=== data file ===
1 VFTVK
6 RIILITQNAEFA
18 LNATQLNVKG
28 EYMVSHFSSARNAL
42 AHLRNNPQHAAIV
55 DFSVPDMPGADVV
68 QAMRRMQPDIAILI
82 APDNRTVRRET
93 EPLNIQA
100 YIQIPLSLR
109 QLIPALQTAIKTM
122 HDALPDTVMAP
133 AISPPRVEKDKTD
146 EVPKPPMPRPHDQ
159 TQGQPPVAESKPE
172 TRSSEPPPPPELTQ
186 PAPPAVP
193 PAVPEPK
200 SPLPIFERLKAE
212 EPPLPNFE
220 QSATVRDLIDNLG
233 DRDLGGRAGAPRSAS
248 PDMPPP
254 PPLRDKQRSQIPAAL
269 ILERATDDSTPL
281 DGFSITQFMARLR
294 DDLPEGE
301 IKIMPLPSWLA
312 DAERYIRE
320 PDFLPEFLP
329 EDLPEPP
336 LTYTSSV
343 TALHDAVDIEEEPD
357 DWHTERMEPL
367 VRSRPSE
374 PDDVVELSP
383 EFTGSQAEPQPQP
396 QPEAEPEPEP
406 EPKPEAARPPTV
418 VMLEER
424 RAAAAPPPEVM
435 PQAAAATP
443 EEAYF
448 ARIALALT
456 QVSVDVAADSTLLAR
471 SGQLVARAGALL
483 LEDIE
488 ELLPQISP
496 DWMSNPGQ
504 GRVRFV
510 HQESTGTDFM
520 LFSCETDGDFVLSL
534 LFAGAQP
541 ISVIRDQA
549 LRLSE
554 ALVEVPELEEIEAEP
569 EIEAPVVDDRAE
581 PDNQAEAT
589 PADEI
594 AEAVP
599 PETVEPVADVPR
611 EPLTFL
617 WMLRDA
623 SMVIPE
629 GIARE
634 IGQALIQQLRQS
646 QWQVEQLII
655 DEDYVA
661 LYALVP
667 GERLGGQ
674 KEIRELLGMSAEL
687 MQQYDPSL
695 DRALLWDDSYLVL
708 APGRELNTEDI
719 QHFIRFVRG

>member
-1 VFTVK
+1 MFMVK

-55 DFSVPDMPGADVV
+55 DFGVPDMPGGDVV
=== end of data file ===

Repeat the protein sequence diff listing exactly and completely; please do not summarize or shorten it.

1 VFTVK
6 RIILITQNAEFA
18 LNATQLNVKG
28 EYMVSHFSSARNAL
42 AHLRNNPQHAAIV
55 DFSVPDMPGADVV
68 QAMRRMQPDIAILI
82 APDNRTVRRET
93 EPLNIQA
100 YIQIPLSLR
109 QLIPALQTAIKTM
122 HDALPDTVMAP
133 AISPPRVEKDKTD
146 EVPKPPMPRPHDQ
159 TQGQPPVAESKPE
172 TRSSEPPPPPELTQ
186 PAPPAVP
193 PAVPEPK
200 SPLPIFERLKAE
212 EPPLPNFE
220 QSATVRDLIDNLG
233 DRDLGGRAGAPRSAS
248 PDMPPP
254 PPLRDKQRSQIPAAL
269 ILERATDDSTPL
281 DGFSITQFMARLR
294 DDLPEGE
301 IKIMPLPSWLA
312 DAERYIRE
320 PDFLPEFLP
329 EDLPEPP
336 LTYTSSV
343 TALHDAVDIEEEPD
357 DWHTERMEPL
367 VRSRPSE
374 PDDVVELSP
383 EFTGSQAEPQPQP
396 QPEAEPEPEP
406 EPKPEAARPPTV
418 VMLEER
424 RAAAAPPPEVM
435 PQAAAATP
443 EEAYF
448 ARIALALT
456 QVSVDVAADSTLLAR
471 SGQLVARAGALL
483 LEDIE
488 ELLPQISP
496 DWMSNPGQ
504 GRVRFV
510 HQESTGTDFM
520 LFSCETDGDFVLSL
534 LFAGAQP
541 ISVIRDQA
549 LRLSE
554 ALVEVPELEEIEAEP
569 EIEAPVVDDRAE
581 PDNQAEAT
589 PADEI
594 AEAVP
599 PETVEPVADVPR
611 EPLTFL
617 WMLRDA
623 SMVIPE
629 GIARE
634 IGQALIQQLRQS
646 QWQVEQLII
655 DEDYVA
661 LYALVP
667 GERLGGQ
674 KEIRELLGMSAEL
687 MQQYDPSL
695 DRALLWDDSYLVL
708 APGRELNTEDI
719 QHFIRFVRG

>member
-1 VFTVK
+1 MFMVK

-55 DFSVPDMPGADVV
+55 DFGVPDMPGGDVV